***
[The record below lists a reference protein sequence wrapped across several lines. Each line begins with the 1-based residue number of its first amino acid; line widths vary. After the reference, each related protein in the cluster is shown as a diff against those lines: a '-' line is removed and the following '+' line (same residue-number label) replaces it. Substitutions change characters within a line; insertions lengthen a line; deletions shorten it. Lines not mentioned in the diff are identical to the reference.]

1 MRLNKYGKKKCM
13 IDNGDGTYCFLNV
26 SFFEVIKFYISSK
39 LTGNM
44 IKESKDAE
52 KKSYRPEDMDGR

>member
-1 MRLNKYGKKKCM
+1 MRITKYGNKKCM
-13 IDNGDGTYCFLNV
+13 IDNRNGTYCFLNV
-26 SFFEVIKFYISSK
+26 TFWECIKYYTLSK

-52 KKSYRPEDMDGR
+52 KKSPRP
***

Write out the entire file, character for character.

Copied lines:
[The record below lists a reference protein sequence wrapped across several lines. Each line begins with the 1-based residue number of its first amino acid; line widths vary. After the reference, each related protein in the cluster is shown as a diff against those lines: a '-' line is removed and the following '+' line (same residue-number label) replaces it. Substitutions change characters within a line; insertions lengthen a line; deletions shorten it. Lines not mentioned in the diff are identical to the reference.]

1 MRLNKYGKKKCM
13 IDNGDGTYCFLNV
26 SFFEVIKFYISSK
39 LTGNM
44 IKESKDAE
52 KKSYRPEDMDGR

>member
-1 MRLNKYGKKKCM
+1 MRITKYGNKKCM
-13 IDNGDGTYCFLNV
+13 IDNRNGTYCFLNV
-26 SFFEVIKFYISSK
+26 TFWECIKYYTLSK

-52 KKSYRPEDMDGR
+52 KKSPRP